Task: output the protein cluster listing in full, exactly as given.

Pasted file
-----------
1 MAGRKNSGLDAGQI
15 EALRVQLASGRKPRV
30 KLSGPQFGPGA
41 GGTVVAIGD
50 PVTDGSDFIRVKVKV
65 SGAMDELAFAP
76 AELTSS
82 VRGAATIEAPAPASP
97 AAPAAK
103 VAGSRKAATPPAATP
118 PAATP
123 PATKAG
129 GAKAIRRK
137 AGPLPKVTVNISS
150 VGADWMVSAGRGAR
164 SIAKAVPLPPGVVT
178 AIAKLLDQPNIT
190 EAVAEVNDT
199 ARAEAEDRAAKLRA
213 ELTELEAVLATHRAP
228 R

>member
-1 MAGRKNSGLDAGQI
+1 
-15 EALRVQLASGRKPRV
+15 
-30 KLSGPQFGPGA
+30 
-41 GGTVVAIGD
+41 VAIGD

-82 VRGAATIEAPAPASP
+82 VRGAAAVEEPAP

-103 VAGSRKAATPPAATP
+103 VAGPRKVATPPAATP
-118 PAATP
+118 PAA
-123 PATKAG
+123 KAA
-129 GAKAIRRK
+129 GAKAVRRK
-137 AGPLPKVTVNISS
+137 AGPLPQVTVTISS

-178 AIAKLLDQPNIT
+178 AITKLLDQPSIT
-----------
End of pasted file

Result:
1 MAGRKNSGLDAGQI
15 EALRVQLASGRKPRV
30 KLSGPQFGPGA
41 GGTVVAIGD
50 PVTDGSDFIRVKVKV
65 SGAMDELAFAP
76 AELTSS
82 VRGAATIEAPAPASP
97 AAPAAK
103 VAGSRKAATPPAATP
118 PAATP
123 PATKAG
129 GAKAIRRK
137 AGPLPKVTVNISS
150 VGADWMVSAGRGAR
164 SIAKAVPLPPGVVT
178 AIAKLLDQPNIT
190 EAVAEVNDT
199 ARAEAEDRAAKLRA
213 ELTELEAVLATHRAP
228 R

>member
-1 MAGRKNSGLDAGQI
+1 
-15 EALRVQLASGRKPRV
+15 
-30 KLSGPQFGPGA
+30 
-41 GGTVVAIGD
+41 VAIGD

-82 VRGAATIEAPAPASP
+82 VRGAAAVEEPAP

-103 VAGSRKAATPPAATP
+103 VAGPRKVATPPAATP
-118 PAATP
+118 PAA
-123 PATKAG
+123 KAA
-129 GAKAIRRK
+129 GAKAVRRK
-137 AGPLPKVTVNISS
+137 AGPLPQVTVTISS

-178 AIAKLLDQPNIT
+178 AITKLLDQPSIT